The United Nations Sustainable Development Goals (SDGs) are one of the key pillars of the UN’s attempt to remake the world according to a more equitable and sustainable model. The SDGs are a set of 17 individual goals which the UN aims to achieve by 2030. Prior to the global pandemic, the SDGs were already off target, and the pandemic only made the task of achieving them even harder. Not only did the pandemic stall progress, it reversed much of the progress that had been made in the previous five years. 

So, it was no surprise that, in October 2020, when United Nations secretary-general António Guterres convened a group of 15 scientists from across the planet, he asked these scientists to study the SDGs. 

As we look at the state of the world today, the picture is far from rosy. 

According to the World Food Programme, at least 270 million people are on the verge of starvation; which works out to double the estimates for 2019. Among the 17 SDGs is the goal to achieve universal primary education. The stay-at-home orders that were forced upon many countries by the pandemic, had a massive and negative effect on education. By December 2020, 320 million children of primary school age were out of school, according to a report by the United Nations Educational, Scientific and Cultural Organization (UNESCO). The number had grown by 90 million from the November total.  

The most obvious impact to the world was in the loss of jobs brought about by lockdowns. Between April and June, 17.3% of global working time was lost, equivalent to 495 million full-time jobs, according to data from the International Labour Organization (ILO)

When the International Monetary Fund announced in October that it estimated a contraction of the global economy of 4.4%, it marked the kind of contraction that had not been seen since the Great Depression. When the world economy last faced a major crisis, which was during the Great Recession of 2009, it contracted by 0.9%. 

The scientists studying the SDGs in preparation for writing the second UN Global Sustainable Development Report (GSDR), are faced with a world that has regressed sharply since the first report was authored in 2019. 

Called forth from across the world, these researchers are from a variety of disciplines, including ecology, climate change, ethics, environmental economics, health policy, oceanography, infectious diseases, science and development and the governance of international organizations.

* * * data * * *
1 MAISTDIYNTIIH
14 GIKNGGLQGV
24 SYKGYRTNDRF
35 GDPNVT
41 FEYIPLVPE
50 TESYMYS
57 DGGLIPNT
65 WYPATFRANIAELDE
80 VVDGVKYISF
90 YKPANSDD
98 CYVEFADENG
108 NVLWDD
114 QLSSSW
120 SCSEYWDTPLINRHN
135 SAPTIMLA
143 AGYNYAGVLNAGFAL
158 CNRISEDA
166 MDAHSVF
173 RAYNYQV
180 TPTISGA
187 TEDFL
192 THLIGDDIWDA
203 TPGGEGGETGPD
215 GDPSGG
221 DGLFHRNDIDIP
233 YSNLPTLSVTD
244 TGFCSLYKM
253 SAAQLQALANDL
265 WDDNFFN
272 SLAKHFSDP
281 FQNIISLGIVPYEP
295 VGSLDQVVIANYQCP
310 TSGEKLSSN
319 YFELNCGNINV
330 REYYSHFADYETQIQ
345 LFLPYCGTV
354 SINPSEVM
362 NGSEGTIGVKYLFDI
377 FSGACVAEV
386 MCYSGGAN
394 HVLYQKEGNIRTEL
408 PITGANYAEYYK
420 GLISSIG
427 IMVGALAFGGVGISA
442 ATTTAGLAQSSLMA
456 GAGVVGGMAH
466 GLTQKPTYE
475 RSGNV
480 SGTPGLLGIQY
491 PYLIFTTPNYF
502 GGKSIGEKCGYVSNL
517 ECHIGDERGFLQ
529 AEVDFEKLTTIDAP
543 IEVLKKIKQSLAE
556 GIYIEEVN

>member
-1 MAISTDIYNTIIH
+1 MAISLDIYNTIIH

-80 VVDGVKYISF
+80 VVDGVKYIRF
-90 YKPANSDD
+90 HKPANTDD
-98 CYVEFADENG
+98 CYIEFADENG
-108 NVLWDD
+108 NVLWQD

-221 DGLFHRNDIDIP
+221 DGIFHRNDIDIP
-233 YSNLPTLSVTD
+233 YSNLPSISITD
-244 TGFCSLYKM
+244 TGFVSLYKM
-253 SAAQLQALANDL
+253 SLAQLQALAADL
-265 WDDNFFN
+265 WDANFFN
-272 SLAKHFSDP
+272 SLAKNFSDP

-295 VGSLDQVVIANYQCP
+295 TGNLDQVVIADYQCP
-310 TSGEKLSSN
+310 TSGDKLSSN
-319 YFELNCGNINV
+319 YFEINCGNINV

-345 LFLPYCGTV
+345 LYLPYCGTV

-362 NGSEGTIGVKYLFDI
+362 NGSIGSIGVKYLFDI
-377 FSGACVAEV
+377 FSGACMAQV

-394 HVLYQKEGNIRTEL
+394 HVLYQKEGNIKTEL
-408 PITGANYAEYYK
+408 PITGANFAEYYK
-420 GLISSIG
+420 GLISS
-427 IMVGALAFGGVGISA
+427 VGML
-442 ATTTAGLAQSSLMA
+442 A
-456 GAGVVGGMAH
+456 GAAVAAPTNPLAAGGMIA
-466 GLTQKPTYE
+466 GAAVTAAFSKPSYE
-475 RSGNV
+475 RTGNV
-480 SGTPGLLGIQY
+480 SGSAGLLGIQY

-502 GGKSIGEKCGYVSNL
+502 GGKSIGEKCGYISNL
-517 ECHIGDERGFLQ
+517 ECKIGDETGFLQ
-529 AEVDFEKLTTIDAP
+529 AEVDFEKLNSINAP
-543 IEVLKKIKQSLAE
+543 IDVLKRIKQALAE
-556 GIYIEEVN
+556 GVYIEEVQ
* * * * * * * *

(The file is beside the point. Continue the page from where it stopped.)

The three year timeline indicated for the completion of the report seems too far off to meet the urgency of now. Secondly, it is incumbent on the researchers to move beyond their networks and fields of study in order to develop innovative solutions to the greatest humanitarian crisis the world has faced in decades and to hear the voice of under-represented peoples across the world. 

The timeline is too long and so, to shorten the timeline, the researchers should consider releasing shorter, more focused reports, with a deadline for the end of this year. This would allow governments to retool their strategies and begin the work of getting the world back on track to achieving the SDG goals. 

A report that will only arrive three years hence may arrive too late for the trend toward regression to be reversed. Including more people in the crafting of the report would also give more ownership to other stakeholders, so that they would have a dog in the fight to achieve the recommendations of the report. By creating an interim report, more stakeholders would have a chance to give their feedback and input for the final report. Considering the breadth of the problem, in terms of the environment, education, poverty, and other spheres, considering the number of affected stakeholders, it seems wise to be as inclusive as possible. Video conferencing technology is, as we all know, at the stage of development where the kinds of meetings needed to contact stakeholders across the world, are easily organized. 

The final report will be submitted to the United Nations Department of Economic and Social Affairs, under whom the SDG program is monitored and the GSDR managed. This arrangement is sensible, but it is also sensible to give the researchers access to all the branches of the United Nations related to SDGs. 

It is important to align the research and pragmatic work of action, Often, in emergency scenarios, such as those under which many UN organs, such as the children’s organization, UNICEF and the World Food Programme, are working at present, the careful work of research is put on the back banner in order to meet the immediate challenges presented by crises such as the Covid-19 pandemic. Yet, it is important to look to the future and prepare for the crises of the future and find ways to develop long-term solutions for the crises of the moment.